William and Mary Marquetry Longcase – Christopher Gould


We have been looking to stock a marquetry longcase clock for many many months but the right one never comes along. Now it has. For me this ticks all of the boxes.

Made in c.1690 by Christopher Gould, an eminent maker of the period, this is typical of ‘William and Mary’ styling, when marquetry furniture was at its most fashionable. The marquetry panels are exquisitely crafted, depicting birds among foliage. The sides of the case and the background are a rich caramel-coloured burr walnut, sympathetically restored over the years where the typical shrinkage causes loss. It is pleasing to find an example where the marquetry base panel in particular is complete and original.

The proportions are perfect. The case stands at 204cms tall, and has a rising hood, as was the norm for clocks of this era. Even at my height of 5 feet 2 inches, I have no problem winding the clock, as the hood rises onto a sprung latch.

The hood has barley twist columns and a delicately carved fretwork frieze, with a marquetry border to the dial.

The 8-day count wheel striking movement has bolt and shutter maintaining power, operated by a cord.

The 11-inch brass dial with matted centre engraved with a rose to the hands, and with subsidiary dial for seconds and a date aperture is signed Chrs. Gould Londini Fecit. The four corners have cherub’s head spandrels.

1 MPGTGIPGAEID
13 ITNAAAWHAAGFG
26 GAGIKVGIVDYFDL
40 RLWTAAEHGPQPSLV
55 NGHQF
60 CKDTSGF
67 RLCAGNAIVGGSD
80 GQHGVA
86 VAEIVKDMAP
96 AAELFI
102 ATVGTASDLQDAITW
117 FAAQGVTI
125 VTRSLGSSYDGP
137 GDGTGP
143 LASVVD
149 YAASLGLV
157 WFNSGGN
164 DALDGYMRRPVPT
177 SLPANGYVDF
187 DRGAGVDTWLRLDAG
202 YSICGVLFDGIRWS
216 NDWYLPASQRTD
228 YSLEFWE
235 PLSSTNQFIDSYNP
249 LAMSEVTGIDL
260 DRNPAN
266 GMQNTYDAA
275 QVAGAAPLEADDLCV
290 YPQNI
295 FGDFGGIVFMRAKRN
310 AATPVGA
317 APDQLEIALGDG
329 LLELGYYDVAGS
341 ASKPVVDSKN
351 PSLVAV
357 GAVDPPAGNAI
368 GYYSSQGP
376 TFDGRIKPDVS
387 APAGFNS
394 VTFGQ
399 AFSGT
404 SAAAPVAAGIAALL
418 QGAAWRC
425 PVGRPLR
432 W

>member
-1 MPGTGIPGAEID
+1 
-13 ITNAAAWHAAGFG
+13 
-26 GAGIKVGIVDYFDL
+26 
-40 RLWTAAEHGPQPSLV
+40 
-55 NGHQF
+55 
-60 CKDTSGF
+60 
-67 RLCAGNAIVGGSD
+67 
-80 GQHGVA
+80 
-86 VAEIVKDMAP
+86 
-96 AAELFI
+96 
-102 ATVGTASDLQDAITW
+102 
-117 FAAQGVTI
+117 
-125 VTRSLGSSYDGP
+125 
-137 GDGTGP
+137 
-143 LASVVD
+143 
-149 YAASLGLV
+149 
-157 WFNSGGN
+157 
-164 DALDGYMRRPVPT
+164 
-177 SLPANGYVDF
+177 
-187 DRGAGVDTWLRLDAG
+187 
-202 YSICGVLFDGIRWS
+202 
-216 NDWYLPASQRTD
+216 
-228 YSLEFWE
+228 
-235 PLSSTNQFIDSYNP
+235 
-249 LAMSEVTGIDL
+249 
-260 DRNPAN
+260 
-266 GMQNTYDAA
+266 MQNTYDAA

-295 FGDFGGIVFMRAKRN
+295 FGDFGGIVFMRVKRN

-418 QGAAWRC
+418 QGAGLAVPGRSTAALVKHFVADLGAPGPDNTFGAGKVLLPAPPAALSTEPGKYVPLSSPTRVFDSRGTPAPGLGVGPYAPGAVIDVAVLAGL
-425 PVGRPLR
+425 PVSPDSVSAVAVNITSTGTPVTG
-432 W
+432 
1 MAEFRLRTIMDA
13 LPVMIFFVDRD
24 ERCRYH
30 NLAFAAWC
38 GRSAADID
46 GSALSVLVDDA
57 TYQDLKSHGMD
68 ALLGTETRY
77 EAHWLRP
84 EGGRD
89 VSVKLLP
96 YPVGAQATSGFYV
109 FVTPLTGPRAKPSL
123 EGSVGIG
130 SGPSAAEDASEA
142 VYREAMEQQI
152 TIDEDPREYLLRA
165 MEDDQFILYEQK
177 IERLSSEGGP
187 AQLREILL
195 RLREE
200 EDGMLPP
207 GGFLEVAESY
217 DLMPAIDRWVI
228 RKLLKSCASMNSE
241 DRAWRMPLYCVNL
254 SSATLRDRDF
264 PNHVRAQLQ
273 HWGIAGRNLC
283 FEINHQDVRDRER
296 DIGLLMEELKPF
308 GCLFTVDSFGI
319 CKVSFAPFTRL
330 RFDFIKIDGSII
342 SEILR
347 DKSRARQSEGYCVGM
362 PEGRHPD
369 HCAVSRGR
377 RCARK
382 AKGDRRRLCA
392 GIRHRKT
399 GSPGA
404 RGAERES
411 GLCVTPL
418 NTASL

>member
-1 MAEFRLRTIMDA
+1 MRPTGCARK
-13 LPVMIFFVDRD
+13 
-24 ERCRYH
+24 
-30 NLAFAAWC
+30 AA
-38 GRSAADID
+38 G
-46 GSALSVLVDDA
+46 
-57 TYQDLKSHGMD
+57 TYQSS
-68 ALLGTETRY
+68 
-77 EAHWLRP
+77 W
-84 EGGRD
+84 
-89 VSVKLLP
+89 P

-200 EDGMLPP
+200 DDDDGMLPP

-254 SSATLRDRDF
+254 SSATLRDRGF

The clock has the original brass-bound weights and pendulum.

Christopher Gould who was made a Free Brother in the Clockmakers’ Company in 1682. In 1697 he signed the Clockmakers’ Company oath of allegiance. In 1701 he worked near the east corner of the Royal Exchange. He was Beadle of the Company in 1713 but by then was receiving a charity pension which continued until his death in 1718.
His work is always of the highest standards which is comparable to that of his contemporaries such as Tompion , Fromanteel and Graham.

The hood has, at some time in its past, been converted to a forward sliding hood. If preferred, it would no longer be a horological crime to reconvert it using the same screw holes for the runners. Although note my point about the ease of winding it as is.

The movement is to be overhauled and the clock is sold with a 3-year guarantee.

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